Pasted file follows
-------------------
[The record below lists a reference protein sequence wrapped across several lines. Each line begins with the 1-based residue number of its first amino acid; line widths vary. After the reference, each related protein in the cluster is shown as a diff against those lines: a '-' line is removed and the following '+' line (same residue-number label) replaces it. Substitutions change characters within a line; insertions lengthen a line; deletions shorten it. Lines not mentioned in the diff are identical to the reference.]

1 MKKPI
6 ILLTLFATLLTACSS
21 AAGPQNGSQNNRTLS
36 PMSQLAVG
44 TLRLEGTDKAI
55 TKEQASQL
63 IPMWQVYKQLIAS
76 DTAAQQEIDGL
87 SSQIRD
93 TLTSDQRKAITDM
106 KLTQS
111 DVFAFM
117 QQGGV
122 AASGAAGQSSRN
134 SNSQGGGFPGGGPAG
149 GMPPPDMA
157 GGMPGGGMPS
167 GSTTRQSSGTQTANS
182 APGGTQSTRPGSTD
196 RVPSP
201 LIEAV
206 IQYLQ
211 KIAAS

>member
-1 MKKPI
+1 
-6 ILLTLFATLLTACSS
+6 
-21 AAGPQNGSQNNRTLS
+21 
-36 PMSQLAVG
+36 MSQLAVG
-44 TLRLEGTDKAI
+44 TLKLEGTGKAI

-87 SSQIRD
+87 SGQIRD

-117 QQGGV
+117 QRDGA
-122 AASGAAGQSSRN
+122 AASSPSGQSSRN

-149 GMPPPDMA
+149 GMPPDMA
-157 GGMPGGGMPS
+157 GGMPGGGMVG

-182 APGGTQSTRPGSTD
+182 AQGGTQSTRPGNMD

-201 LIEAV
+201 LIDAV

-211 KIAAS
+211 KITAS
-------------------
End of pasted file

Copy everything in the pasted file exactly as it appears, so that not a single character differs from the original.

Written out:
[The record below lists a reference protein sequence wrapped across several lines. Each line begins with the 1-based residue number of its first amino acid; line widths vary. After the reference, each related protein in the cluster is shown as a diff against those lines: a '-' line is removed and the following '+' line (same residue-number label) replaces it. Substitutions change characters within a line; insertions lengthen a line; deletions shorten it. Lines not mentioned in the diff are identical to the reference.]

1 MKKPI
6 ILLTLFATLLTACSS
21 AAGPQNGSQNNRTLS
36 PMSQLAVG
44 TLRLEGTDKAI
55 TKEQASQL
63 IPMWQVYKQLIAS
76 DTAAQQEIDGL
87 SSQIRD
93 TLTSDQRKAITDM
106 KLTQS
111 DVFAFM
117 QQGGV
122 AASGAAGQSSRN
134 SNSQGGGFPGGGPAG
149 GMPPPDMA
157 GGMPGGGMPS
167 GSTTRQSSGTQTANS
182 APGGTQSTRPGSTD
196 RVPSP
201 LIEAV
206 IQYLQ
211 KIAAS

>member
-1 MKKPI
+1 
-6 ILLTLFATLLTACSS
+6 
-21 AAGPQNGSQNNRTLS
+21 
-36 PMSQLAVG
+36 MSQLAVG
-44 TLRLEGTDKAI
+44 TLKLEGTGKAI

-87 SSQIRD
+87 SGQIRD

-117 QQGGV
+117 QRDGA
-122 AASGAAGQSSRN
+122 AASSPSGQSSRN

-149 GMPPPDMA
+149 GMPPDMA
-157 GGMPGGGMPS
+157 GGMPGGGMVG

-182 APGGTQSTRPGSTD
+182 AQGGTQSTRPGNMD

-201 LIEAV
+201 LIDAV

-211 KIAAS
+211 KITAS